DBS has launched some revolutionary mobile services for its customers that have increased both loyalty and the utilization of DBS financial products. One of the main drivers for developing these new services was the threat that DBS saw in the market from vendors trying to create a “mobile wallet.” With the increasing utilization of smart mobile devices, firms like Google and PayPal could potentially disintermediate banks like DBS.
David Backley, DBS’ Managing Director for Consumer Bank Technology, had an idea for how to take the bank’s game to the next level through intelligent mobile banking. The first thing DBS wanted to do was to get closer to customers and provide them with a better experience.
In Singapore, people are very active in shopping and eating out where they use credit cards and mobile phones. And they like to receive special offers. David wanted to make these offers in real-time, based on customer location, interests and characteristics, rather than an after-the-fact offer.
Even without a mobile device, when you swipe your credit card DBS knows where you are and can make an offer to you via the store. However, the really compelling opportunity was to provide services in the same style as Turkcell. For customers that opt in, the bank can push opportunities based on right place, right time and relevant offers to customers’ smart phones.
Because a bank has a lot of financial information about its customers, it is in a powerful position to categorize them and statistically predict the behaviour of people in certain categories. The bank can analyze your likelihood to buy a particular product, based on your previous buying habits and what “buckets” the statistical computer models put you in. For example, it could tell if you are more likely to buy a product in a store or over the web. If it is in a store, you would be the promotional target. The bank’s partners want to target the most relevant customers – and the bank has a good shot at it.
Consider a customer in the young executive salary bracket buying an expensive camera or DVD player at a shopping mall and using her DBS credit card. Within minutes, she will get an offer for a discount to eat at a popular restaurant nearby. The restaurant is making an offer ¬– through DBS bank – of a certain discount for a small window of time. Once the customer pays the restaurant bill, again with her bank’s card, she may receive an SMS offer for a prize draw that encourages her to keep shopping at the mall.
Of course, the bank knows your credit worthiness too and can up-sell to you in another way. When a customer makes a large purchase such as a flat screen TV, using a DBS credit card, the bank can analyze the customer’s credit score and, if appropriate, initiate a call from customer care to offer an installment plan. Paying the purchase off in, say, 12 monthly installments benefits the consumer and also the bank – which makes some profit and ensures the customer still has available credit on his card for more purchases.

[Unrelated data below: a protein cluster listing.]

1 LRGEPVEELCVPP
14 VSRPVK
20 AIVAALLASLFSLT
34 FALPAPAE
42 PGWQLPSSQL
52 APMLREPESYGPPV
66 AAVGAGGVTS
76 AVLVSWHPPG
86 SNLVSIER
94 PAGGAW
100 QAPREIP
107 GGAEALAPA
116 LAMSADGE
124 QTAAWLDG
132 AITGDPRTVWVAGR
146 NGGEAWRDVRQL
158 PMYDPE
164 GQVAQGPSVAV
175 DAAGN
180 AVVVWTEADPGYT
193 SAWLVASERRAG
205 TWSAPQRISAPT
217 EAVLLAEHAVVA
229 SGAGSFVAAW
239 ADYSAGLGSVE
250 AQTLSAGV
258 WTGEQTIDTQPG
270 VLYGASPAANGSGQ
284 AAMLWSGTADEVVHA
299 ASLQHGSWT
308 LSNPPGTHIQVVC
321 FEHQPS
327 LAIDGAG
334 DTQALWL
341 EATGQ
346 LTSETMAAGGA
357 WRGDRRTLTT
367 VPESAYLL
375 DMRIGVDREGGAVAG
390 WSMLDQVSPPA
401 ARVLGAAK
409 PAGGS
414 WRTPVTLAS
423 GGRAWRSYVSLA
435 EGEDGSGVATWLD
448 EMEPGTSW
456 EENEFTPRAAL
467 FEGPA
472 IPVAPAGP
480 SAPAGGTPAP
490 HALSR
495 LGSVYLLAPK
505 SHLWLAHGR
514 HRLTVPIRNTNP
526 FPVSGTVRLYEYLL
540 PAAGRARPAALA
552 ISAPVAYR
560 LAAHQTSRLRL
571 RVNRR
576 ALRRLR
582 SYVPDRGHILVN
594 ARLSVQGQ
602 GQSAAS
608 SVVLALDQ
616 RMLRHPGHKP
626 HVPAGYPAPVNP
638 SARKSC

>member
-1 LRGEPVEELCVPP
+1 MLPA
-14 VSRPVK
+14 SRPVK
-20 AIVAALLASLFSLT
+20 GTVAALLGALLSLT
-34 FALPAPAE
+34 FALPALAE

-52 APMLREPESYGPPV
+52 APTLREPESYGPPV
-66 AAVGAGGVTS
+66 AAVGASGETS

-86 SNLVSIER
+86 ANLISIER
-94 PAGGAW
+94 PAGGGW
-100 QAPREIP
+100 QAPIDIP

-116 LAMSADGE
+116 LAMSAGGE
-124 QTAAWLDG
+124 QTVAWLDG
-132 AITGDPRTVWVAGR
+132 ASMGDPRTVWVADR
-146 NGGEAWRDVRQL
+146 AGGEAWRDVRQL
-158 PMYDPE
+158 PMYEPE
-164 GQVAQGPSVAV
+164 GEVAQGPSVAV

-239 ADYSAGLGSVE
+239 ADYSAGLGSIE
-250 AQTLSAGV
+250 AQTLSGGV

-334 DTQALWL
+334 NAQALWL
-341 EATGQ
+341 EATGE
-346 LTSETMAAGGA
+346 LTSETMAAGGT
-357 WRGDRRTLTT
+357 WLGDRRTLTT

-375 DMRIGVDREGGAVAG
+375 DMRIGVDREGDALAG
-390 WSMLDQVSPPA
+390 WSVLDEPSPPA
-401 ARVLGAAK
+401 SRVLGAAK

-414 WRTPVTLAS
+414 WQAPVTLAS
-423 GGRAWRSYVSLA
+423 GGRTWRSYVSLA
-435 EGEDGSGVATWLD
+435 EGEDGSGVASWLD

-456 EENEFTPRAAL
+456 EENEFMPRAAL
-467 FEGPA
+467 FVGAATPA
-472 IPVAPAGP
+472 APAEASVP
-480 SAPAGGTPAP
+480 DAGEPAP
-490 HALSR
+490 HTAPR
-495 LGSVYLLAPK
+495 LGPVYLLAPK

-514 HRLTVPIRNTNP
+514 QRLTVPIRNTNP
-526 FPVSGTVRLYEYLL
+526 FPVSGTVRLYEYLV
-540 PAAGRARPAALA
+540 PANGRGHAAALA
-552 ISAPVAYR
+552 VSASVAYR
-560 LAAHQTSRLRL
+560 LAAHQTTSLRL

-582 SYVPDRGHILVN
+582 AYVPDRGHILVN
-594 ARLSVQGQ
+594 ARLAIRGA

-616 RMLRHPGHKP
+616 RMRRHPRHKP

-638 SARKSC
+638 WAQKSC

David says that as the bank learns more about the science behind real-time campaigns they can fine-tune them. For example, they could tweak offers intra-day to enhance their effectiveness based on continuous analysis of the offer campaign’s performance.
Real-time visibility of campaign efficacy is provided through dashboards, allowing the credit card team to have continuous insight. It is possible to monitor parameters of a campaign against key performance indicators, to see if a campaign has had the predicted number of responses within a time window; or to see if a limited availability offer is in danger of being over-subscribed.
Naturally there are privacy concerns with services that have so much visibility into customers’ information. David says it is critical that such services are “opt in” and that customers have tight control over the contact policy. For example, a customer may want no more than one marketing message per day and the system must adhere to this, or risk damaging the bank’s relationship with the customer.
The Enlightened Age
Businesses today are under constant threat – from competitors, from unenlightened business models, and from unexpected crises.
Retail businesses see an increasing threat from online purveyors, rendering retailers’ bricks and mortar into showrooms for Amazon. Telcos are being relegated to commodity status, where their value is diminished to being a data pipe. Mobile phone service providers see customer “churn” eating away at their bottom line.
In the case of retail banks, disintermediation – or removing the bank as the middleman – is a threat. Innovative, low touch services such as Paypal or Google Wallet are tearing business away from the once-stalwart Main Street banks.
Other firms pride themselves on delivering excellent customer service, particularly those that base their business on staying within the parameters of service level agreements (SLAs). However, in the unfortunate event that an SLA is breached, the repercussions can now be much worse than ever before thanks to social media. The power of social media allows customers to do rapid and far-reaching damage to a firm, highlighting problems for the world to see.
These firms, and many others, are in real danger, especially if they cannot spot the threats lurking. So, by mastering the “mystic runes” of the big, fast data that flow through or around their businesses, they can finally know what they are looking for – and find it. This will help them to identify and maneuver around crises and business issues and – sometimes – even take advantage of them!
About the Author
Dr. John Bates, Software AG CTO for Intelligent Business Operations & Big Data, Member of the Group Executive Board.
In 2011 “Wall Street and Technology” magazine named John one of the “10 innovators of the decade”. In 2011, 2012 & 2013 “Institutional Investor” named John in its “Tech 50” of disruptive technologists. John holds a Doctorate in Computer Science at the University of Cambridge (England).